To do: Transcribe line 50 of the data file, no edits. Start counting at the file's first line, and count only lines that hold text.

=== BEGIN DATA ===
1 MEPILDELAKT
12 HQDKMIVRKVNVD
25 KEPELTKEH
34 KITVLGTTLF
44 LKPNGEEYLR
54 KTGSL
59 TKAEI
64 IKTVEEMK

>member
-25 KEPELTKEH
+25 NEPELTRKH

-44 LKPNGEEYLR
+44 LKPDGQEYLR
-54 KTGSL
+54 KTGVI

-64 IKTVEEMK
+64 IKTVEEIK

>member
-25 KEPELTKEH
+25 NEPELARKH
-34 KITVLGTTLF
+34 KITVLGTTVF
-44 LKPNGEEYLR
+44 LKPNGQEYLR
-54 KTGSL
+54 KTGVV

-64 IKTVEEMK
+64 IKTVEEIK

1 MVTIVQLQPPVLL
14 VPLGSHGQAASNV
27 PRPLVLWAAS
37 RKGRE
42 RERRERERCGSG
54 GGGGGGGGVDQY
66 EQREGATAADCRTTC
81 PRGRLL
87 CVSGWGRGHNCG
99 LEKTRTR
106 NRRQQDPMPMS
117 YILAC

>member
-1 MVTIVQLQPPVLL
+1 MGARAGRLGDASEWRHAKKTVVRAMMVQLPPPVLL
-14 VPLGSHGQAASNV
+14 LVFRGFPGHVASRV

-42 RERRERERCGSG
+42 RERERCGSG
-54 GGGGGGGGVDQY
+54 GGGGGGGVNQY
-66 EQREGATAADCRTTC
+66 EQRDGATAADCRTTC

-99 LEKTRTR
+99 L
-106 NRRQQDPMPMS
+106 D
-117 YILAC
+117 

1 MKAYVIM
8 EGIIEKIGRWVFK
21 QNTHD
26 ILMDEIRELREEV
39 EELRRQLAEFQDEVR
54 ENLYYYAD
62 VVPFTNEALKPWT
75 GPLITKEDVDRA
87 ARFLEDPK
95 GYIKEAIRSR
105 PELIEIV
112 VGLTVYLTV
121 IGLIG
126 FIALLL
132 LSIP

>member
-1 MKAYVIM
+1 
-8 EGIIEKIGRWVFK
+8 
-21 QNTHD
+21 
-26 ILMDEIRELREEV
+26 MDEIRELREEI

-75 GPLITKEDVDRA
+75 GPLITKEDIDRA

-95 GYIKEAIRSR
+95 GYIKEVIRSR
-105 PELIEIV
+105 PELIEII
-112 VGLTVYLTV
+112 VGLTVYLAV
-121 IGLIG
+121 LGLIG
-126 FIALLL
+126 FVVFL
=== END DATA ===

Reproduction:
-66 EQREGATAADCRTTC